I like Landis, but how is he benefiting us new writers? Isn't he now becoming the problem? The problem of course being that those with connections (writers, directors, producers) always get their own crap made, while better stories are ignored into oblivion.
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Old 05-24-2016, 08:13 AM   #39
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So John Landis' relationships with Hollywood heavy weights are no longer intact because he hasn't done anything big in a while? I think not.
I can think of *hundreds* of Hollywood players who are bigger and more influential than John Landis is. Yet their kids aren't making any waves.

As hard as it is to admit, talent and work ethic do matter.
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Old 05-24-2016, 03:28 PM   #40
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I can think of *hundreds* of Hollywood players who are bigger and more influential than John Landis is. Yet their kids aren't making any waves.

As hard as it is to admit, talent and work ethic do matter.
Of all those hundreds of Hollywood player's kids, how many are trying to be screenwriters? How many even want to work in the industry? Nobody knows.

My point is people are saying John Landis has zero industry clout. That is false.

If you read my post prior to this one, yes talent and work ethic matter in any endeavor, not just screenwriting. However, talent and work ethic are not the only factors especially in an Industry like Hollywood.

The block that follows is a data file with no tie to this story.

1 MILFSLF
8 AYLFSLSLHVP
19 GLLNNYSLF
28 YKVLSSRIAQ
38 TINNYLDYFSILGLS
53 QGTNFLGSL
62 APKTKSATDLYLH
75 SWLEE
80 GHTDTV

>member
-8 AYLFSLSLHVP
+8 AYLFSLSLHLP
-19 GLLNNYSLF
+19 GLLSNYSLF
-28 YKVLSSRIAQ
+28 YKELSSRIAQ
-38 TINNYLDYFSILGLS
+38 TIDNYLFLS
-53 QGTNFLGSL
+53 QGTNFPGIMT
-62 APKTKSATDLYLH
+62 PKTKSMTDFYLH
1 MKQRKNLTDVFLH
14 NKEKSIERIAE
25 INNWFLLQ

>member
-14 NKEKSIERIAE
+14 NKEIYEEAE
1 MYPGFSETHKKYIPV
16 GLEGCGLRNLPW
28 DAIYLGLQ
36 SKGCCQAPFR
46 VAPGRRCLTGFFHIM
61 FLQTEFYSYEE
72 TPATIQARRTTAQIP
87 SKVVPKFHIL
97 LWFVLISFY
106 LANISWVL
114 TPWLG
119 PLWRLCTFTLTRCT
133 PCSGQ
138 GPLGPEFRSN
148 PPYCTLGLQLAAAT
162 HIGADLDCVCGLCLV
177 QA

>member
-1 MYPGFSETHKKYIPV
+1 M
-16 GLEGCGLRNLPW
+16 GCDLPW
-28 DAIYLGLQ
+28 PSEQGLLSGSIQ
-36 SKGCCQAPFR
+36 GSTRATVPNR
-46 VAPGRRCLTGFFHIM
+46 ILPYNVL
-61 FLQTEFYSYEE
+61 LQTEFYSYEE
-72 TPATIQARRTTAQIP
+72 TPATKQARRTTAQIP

Some of you have talent and work ethic and most of those talented, hard working aspiring writers still won't succeed as screenwriters. It's a numbers thing. There just aren't enough opportunities available for every talented, hard working writer to succeed.

Enough with the crap about not admitting talent and hard work matter. If that's all it took, Hollywood would be a much more diverse place. Asians have plenty of talented, hard working people among them, yet they are severely underrepresented in all aspects of Hollywood. Are we to believe that the groups of people who have especially strong representation in Hollywood have some sort of monopoly on hard work and talent? Hollywood is not a utopian, merit based industry. Certain people will always have better access to opportunity regardless of their talent and work ethic.

What about all those successful screenwriters out there with mediocre talent and a less than stellar work ethic? Some succeed by being in the right place at the right time or by knowing the right people in the right places.

Max Landis is succeeding by doing the best he can with the cards he's been dealt. Great for him! But for anyone who says his success is due ONLY to his work ethic and talent, you are blind to the way Hollywood functions.